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FIGURE 3. Mechanical stretch alters HEKs migration by activating Piezo1. (A) Representative images of migrated HEKs in GsMTx4‐treated condition. GsMTx4 treatment inhibited the Piezo1-induced cell migration. (Scale bar: 100 μm). (B) Quantitative analysis of the number of migrated cells. (C) Representative images of migrated HEKs in Piezo1 siRNA‐treated condition. Piezo1-siRNA treatment inhibited the Piezo1-induced cell migration. (Scale bar: 100 μm). (D) Quantitative analysis of the number of migrated cells. The results are expressed as the means with SD (n = 3). *p < 0.05, **p < 0.01, ***p < 0.005.

Mechanical Stretch Regulates EMT Markers Expression in HEKs Via Piezo1

It has been reported that a series of biomarkers are associated with the EMT process (Zeisberg and Neilson, 2009). In our study, we observed that the expression of E-cadherin, a marker of cell-cell adhesion, was downregulated after mechanical stretch, whereas the expression of N-cadherin was upregulated. Significantly, the changes in E-cadherin and N-cadherin expression in response to mechanical stretch were inhibited after blockade and knockdown of Piezo1 (Figures 4A,B). Matrix metalloproteinase 2 (MMP2) and MMP9 are hallmarks of EMT and promote cell migration (Nisticò et al., 2012). Our data showed that the mechanical stretch-induced upregulation of MMP2 and MMP9 was decreased by GsMTx4 and Piezo1 knockdown (Figures 4C,D). Increased expression of α‐smooth muscle actin (α‐SMA) and vimentin are also mesenchymal features that develop during the EMT process (Huang et al., 2012). In our study, mechanical stretch-induced α‐SMA and vimentin upregulation was alleviated in HEKs by the inhibition or knockdown of Piezo1 (Figures 4E,F). Another hallmark of EMT is the upregulation of extracellular matrix (ECM) proteins to reinforce ECM remodeling (Gonzalez and Medici, 2014). Piezo1 inhibition or knockdown inhibited the mechanical stretch-induced increase in fibronectin (Figures 4E,F). Additionally, immunofluorescence staining was conducted to further substantiate the changes in N-cadherin, vimentin and α‐SMA, and the result was consistent with that obtained by western blotting (Figures 4G–I). Therefore, we concluded from these results that Piezo1 was involved in mechanical stretch-induced changes in EMT biomarkers.

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FIGURE 4. Mechanical stretch changes EMT-associated biomarkers expression through Piezo1. (A) Western blotting analysis of E-cadherin and N-cadherin in HEKs in GsMTx4‐treated condition. GsMTx4 treatment inhibited the Piezo1-induced increased expression of N-cadherin and decreased expression of E-cadherin. (B) Western blotting analysis of E-cadherin and N-cadherin in HEKs in Piezo1 siRNA‐treated condition. Piezo1-siRNA treatment inhibited the Piezo1-induced increased expression of N-cadherin and decreased expression of E-cadherin. (C) Western blotting analysis of MMP2 and MMP9 in HEKs in GsMTx4‐treated condition. GsMTx4 treatment inhibited the Piezo1-induced increased expression of MMP2 and MMP9. (D) Western blotting analysis of MMP2 and MMP9 in HEKs in Piezo1 siRNA‐treated condition. Piezo1-siRNA treatment inhibited the Piezo1-induced increased expression of MMP2 and MMP9. (E) Western blotting analysis of α-SMA, vimentin and fibronectin in HEKs in GsMTx4‐treated condition. GsMTx4 treatment inhibited the Piezo1-induced increased expression of α-SMA, vimentin and fibronectin. (F) Western blotting analysis of α-SMA, vimentin and fibronectin in HEKs in Piezo1 siRNA‐treated condition. Piezo1-siRNA treatment inhibited the Piezo1-induced increased expression of α-SMA, vimentin and fibronectin. (G) Representative images of N-cadherin in GsMTx4‐treated and Piezo1 siRNA‐treated HEKs. GsMTx4 and Piezo1 siRNA treatment inhibited the Piezo1-induced increased expression of N-cadherin. (H) Representative images of vimentin in GsMTx4‐treated and Piezo1 siRNA‐treated HEKs. GsMTx4 and Piezo1 siRNA treatment inhibited the Piezo1-induced increased expression of vimentin. (I) Representative images of α-SMA in GsMTx4‐treated and Piezo1 siRNA‐treated HEKs. GsMTx4 and Piezo1 siRNA treatment inhibited the Piezo1-induced increased expression of α-SMA (Scale bar: 50 μm). The results are expressed as the means with SD (n = 3). *p < 0.05, **p < 0.01, ***p < 0.005.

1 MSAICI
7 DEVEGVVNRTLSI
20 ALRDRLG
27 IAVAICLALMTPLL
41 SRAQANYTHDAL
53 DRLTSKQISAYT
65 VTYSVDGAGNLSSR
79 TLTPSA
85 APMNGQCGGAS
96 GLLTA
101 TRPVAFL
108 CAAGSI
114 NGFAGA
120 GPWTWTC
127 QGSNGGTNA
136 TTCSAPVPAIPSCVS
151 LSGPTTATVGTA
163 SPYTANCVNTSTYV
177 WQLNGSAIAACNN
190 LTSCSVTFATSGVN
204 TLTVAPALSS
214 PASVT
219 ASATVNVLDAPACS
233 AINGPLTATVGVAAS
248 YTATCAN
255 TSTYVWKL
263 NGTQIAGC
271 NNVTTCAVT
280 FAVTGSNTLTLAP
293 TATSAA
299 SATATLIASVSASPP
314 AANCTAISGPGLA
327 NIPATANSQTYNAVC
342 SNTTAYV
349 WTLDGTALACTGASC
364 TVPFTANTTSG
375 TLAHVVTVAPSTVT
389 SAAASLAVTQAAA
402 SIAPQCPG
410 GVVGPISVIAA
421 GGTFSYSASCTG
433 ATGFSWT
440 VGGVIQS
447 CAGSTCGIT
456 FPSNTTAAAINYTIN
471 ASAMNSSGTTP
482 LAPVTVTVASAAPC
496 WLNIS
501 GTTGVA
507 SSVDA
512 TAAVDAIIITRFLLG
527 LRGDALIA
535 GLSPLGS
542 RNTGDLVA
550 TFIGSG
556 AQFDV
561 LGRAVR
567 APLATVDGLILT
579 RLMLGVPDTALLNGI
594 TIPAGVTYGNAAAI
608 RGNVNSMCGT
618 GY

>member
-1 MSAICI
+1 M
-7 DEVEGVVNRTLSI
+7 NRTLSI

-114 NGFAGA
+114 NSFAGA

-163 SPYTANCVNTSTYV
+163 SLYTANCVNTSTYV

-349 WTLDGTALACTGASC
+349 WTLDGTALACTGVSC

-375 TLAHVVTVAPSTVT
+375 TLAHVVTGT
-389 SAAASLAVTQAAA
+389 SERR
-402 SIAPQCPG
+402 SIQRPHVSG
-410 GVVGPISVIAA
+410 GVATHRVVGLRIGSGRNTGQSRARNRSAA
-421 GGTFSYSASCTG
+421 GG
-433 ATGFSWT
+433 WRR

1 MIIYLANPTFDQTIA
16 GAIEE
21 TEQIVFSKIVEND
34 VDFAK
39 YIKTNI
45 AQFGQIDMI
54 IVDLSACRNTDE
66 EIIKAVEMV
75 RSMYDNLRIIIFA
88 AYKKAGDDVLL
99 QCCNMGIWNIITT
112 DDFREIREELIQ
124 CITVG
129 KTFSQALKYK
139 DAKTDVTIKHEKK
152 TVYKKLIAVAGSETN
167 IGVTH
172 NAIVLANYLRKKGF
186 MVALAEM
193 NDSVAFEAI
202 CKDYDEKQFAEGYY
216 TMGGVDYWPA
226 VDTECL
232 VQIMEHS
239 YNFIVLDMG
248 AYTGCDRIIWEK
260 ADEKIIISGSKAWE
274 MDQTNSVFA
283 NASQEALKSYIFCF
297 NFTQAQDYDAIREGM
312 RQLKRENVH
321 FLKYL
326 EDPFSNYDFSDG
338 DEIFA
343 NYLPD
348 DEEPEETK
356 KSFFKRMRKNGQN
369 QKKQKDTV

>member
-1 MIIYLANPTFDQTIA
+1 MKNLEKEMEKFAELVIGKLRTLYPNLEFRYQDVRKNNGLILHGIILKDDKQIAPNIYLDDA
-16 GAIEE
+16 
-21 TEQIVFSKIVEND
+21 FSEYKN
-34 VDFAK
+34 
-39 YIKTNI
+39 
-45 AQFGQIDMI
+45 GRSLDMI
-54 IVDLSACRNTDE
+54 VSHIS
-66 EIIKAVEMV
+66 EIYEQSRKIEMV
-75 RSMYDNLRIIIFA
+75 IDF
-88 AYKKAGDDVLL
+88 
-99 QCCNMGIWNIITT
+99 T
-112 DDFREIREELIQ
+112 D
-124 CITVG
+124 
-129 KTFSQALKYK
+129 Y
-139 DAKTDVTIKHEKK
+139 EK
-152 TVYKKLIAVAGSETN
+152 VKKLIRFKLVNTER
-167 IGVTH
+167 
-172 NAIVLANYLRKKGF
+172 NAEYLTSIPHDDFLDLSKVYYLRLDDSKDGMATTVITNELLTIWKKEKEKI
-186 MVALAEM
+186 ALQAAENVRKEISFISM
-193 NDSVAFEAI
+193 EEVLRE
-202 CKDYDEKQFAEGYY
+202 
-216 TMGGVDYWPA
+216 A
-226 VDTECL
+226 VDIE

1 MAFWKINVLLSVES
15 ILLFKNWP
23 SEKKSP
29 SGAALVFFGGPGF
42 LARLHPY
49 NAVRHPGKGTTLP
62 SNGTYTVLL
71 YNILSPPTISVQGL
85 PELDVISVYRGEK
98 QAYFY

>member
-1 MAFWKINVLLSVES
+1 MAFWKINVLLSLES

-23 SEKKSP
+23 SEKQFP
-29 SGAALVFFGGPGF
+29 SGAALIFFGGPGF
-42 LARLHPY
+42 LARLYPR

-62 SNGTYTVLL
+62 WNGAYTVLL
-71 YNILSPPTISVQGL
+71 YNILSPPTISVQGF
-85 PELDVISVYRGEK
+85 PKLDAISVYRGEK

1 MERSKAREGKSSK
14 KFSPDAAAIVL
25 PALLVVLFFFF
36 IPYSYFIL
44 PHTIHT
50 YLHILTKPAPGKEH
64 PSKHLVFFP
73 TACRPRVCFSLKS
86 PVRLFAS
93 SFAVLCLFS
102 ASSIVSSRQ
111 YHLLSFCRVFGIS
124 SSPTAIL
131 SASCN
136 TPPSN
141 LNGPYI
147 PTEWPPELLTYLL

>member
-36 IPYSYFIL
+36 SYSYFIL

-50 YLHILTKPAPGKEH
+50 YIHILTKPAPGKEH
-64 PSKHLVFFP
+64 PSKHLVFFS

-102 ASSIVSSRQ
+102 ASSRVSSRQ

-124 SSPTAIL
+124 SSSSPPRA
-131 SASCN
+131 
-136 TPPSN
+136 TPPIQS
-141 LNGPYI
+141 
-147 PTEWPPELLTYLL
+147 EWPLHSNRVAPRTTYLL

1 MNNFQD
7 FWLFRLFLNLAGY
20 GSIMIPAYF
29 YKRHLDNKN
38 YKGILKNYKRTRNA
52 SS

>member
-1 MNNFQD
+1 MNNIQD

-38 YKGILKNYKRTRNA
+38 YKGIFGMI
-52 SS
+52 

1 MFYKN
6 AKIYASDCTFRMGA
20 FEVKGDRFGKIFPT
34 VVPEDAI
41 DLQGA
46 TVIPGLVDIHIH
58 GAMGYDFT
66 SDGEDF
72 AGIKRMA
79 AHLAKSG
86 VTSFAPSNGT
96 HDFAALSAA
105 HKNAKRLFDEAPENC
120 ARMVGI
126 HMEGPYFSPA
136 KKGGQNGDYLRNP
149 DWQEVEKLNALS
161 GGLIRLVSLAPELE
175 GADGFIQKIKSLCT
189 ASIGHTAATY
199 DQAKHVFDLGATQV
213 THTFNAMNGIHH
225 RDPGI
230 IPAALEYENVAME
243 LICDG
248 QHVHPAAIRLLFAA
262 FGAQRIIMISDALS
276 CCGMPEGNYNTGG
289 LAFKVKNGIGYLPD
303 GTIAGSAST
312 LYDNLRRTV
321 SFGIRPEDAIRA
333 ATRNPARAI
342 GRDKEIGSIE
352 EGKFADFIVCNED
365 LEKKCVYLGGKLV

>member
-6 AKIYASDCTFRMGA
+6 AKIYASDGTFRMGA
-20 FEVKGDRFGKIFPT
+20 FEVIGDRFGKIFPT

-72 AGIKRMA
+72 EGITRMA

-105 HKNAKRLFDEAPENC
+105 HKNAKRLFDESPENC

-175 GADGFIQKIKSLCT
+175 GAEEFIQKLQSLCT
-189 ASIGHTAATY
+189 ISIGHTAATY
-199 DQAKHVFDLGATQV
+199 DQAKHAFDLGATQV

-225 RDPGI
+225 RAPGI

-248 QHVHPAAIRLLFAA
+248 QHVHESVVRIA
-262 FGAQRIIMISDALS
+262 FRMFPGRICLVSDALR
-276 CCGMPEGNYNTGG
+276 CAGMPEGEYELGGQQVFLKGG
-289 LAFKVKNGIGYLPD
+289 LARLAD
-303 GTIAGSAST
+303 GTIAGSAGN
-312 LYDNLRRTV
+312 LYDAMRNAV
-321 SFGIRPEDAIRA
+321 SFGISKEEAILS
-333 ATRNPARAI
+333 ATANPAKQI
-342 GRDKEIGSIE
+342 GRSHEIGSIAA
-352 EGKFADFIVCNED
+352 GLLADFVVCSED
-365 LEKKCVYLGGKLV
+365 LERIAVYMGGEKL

Discussion

Our findings demonstrate for the first time that Piezo1 serves as a key regulator of mechanical force-induced EMT in HEKs. First, this study showed that HEKs expressed Piezo1 and sensed mechanical stretch through Piezo1. Furthermore, the activation of Piezo1 influenced HEKs shapes and migration in response to mechanical stretch. Finally, mechanical stretch regulated EMT markers expression in HEKs through Piezo1. Overall, these findings demonstrated the significant role of Piezo1 in regulating mechanical stretch-mediated EMT processes in HEKs.

Previous reports show that Piezo1 is expressed in different epithelial cell types (Eisenhoffer et al., 2012). Notably, increasing attention has focused on the emerging roles of Piezo1 in the physiology and development of mammalian epithelia (Gudipaty and Rosenblatt, 2017; Stewart and Davis, 2019). However, the function of Piezo1 in mechanical force-mediated EMT, has not been investigated. Similarly, we found that Piezo1 was expressed in HEKs. In addition, Piezo1-mediated Ca2+ influx has been described in various mechanosensing cells (Wang and Xiao, 2018). In our study, we confirmed that mechanical stretch mediated Ca2+ influx in HEKs through Piezo1. Ca2+ signaling could serve as a major second messenger to modulate epithelial cell function and survival (Hoenderop et al., 2005). Importantly, it has been reported that Ca2+ is critical for regulating the EMT process in mouse epidermal keratinocytes (Sharma et al., 2019). Taken together, our findings suggest that mechanical stretch promotes Ca2+ influx in HEKs through Piezo1, which might lead to EMT.